Time is run­ning out

CityPress - - News -

After much de­bate, the US For the first time, the de­cides to pur­sue the hy­dro­gen US and Soviet Union bomb, a weapon far more ap­pear ea­ger to avoid pow­er­ful than any atomic bomb. di­rect con­fronta­tion in In Oc­to­ber 1952, the US tests re­gional con­flicts its first ther­monu­clear de­vice; nine months later, the Sovi­ets test an H-bomb of their own ─ Con­cerns re­gard­ing a nu­clear ter­ror­ist at­tack un­der­score the enor­mous amount of un­se­cured (and some­times un­ac­counted for) weapon-grade nu­clear ma­te­ri­als lo­cated through­out the world. Mean­while, the US ex­presses a de­sire to de­sign new nu­clear weapons, with an em­pha­sis on those able to de­stroy hard­ened and deeply buried tar­gets In­dia and Pak­istan stage nu­clear weapons tests only three weeks apart The US and Soviet The Soviet in­va­sion of Union still view nu­clear Afghanistan hard­ens the US weapons as an in­te­gral nu­clear pos­ture and they com­po­nent of their con­sider ways in which the US na­tional se­cu­rity could win a nu­clear war US-Soviet re­la­tions reach their ici­est point in decades. Di­a­logue be­tween the two su­per­pow­ers vir­tu­ally stops The US and Soviet Union sign the his­toric In­ter­me­di­ate- Range Nu­clear Forces Treaty

The prob­a­bil­ity of global catas­tro­phe is high, and the ac­tions needed to re­duce the risks of dis­as­ter must be taken soon De­spite some mod­estly pos­i­tive de­vel­op­ments in the climate change arena, cur­rent ef­forts are en­tirely in­suf­fi­cient to pre­vent a cat­a­strophic warm­ing of Earth. Mean­while, the US and Rus­sia have em­barked on mas­sive pro­grams to mod­ernise their nu­clear tri­ads thereby un­der­min­ing ex­ist­ing nu­clear weapons treaties Po­lit­i­cal pro­cesses seem wholly in­ad­e­quate; the po­ten­tial for nu­clear weapons use in re­gional con­flicts in the Mid­dle East, north­east Asia, and south Asia are alarm­ing Talks be­tween Wash­ing­ton and Moscow for a fol­lowon agree­ment to the Strate­gic Arms Re­duc­tion Treaty are nearly com­plete, and more ne­go­ti­a­tions for fur­ther re­duc­tions in the US and Rus­sian nu­clear ar­se­nal are al­ready planned The world stands at the brink of a sec­ond nu­clear age. The US and Rus­sia re­main ready to stage a nu­clear at­tack within min­utes, North Korea con­ducts a nu­clear test, and many in the in­ter­na­tional com­mu­nity worry that Iran plans to ac­quire The Bomb The first mag­a­zine cover with the clock Hopes for a large post-Cold War peace div­i­dend and a re­nounc­ing of nu­clear weapons fade. There is also con­cern that ter­ror­ists could ex­ploit poorly secured nu­clear fa­cil­i­ties in the for­mer Soviet Union With the Cold War of­fi­cially over, the US and Rus­sia be­gin mak­ing deep cuts to their nu­clear ar­se­nals In late 1989, the Berlin Wall falls, sym­bol­i­cally end­ing the Cold War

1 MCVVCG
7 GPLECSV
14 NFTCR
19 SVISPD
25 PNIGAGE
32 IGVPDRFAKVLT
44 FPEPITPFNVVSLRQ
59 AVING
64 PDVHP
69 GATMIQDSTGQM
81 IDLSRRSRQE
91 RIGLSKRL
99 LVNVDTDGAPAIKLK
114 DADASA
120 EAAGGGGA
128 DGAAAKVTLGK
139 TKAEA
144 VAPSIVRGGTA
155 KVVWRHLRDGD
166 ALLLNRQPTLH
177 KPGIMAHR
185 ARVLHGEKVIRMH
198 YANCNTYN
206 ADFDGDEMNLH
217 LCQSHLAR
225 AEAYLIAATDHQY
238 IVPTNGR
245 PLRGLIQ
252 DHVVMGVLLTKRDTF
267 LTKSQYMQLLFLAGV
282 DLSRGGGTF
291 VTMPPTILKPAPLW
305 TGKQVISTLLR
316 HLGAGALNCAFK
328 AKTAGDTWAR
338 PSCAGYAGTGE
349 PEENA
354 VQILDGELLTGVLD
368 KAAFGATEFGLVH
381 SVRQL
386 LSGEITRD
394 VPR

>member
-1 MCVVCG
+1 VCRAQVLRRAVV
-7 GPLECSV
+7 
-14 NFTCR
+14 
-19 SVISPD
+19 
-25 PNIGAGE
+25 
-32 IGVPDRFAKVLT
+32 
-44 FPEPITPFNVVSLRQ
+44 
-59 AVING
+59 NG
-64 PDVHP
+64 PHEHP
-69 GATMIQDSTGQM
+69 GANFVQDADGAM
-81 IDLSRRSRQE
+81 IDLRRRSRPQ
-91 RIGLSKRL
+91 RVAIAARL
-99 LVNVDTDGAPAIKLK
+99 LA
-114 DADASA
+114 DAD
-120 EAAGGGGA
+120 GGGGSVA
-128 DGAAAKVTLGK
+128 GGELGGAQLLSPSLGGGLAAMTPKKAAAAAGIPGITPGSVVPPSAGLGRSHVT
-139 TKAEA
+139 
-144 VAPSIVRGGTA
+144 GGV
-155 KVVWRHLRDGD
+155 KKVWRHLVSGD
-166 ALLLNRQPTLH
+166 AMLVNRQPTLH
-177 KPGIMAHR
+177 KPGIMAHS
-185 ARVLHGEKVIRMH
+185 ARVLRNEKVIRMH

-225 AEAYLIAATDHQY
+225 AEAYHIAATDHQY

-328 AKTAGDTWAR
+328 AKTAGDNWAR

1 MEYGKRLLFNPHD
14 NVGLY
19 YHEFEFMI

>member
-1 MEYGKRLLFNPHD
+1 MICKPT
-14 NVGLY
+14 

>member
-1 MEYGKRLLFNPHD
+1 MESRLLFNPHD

It sym­bol­ises the ur­gency of the nu­clear dan­gers that the broader sci­en­tific com­mu­nity is try­ing to con­vey to the pub­lic and po­lit­i­cal lead­ers around the world The Soviet Union de­nies it, but Pres­i­dent Harry Tru­man tells the Amer­i­can pub­lic that the Sovi­ets tested their first nu­clear de­vice, of­fi­cially start­ing the arms race After a decade of al­most non-stop nu­clear tests, the US and Soviet Union sign the Par­tial Test Ban Treaty, which ends all at­mo­spheric nu­clear test­ing Re­gional wars rage. US in­volve­ment in Viet­nam in­ten­si­fies, In­dia and Pak­istan bat­tle in 1965, and Is­rael and its Arab neigh­bors re­new hos­til­i­ties in 1967. Worse yet, France and China de­velop nu­clear weapons to as­sert them­selves as global play­ers Nearly all of the world's na­tions come to­gether to sign the Nu­clear Non­Pro­lif­er­a­tion Treaty The US and Soviet Union at­tempt to curb the race for nu­clear su­pe­ri­or­ity by sign­ing the Strate­gic Arms Lim­i­ta­tion Treaty (SALT) and the Anti-Bal­lis­tic Mis­sile (ABM) Treaty In­dia tests its first nu­clear de­vice. The US and Soviet Union ap­pear to be mod­ernising their nu­clear forces, not re­duc­ing them

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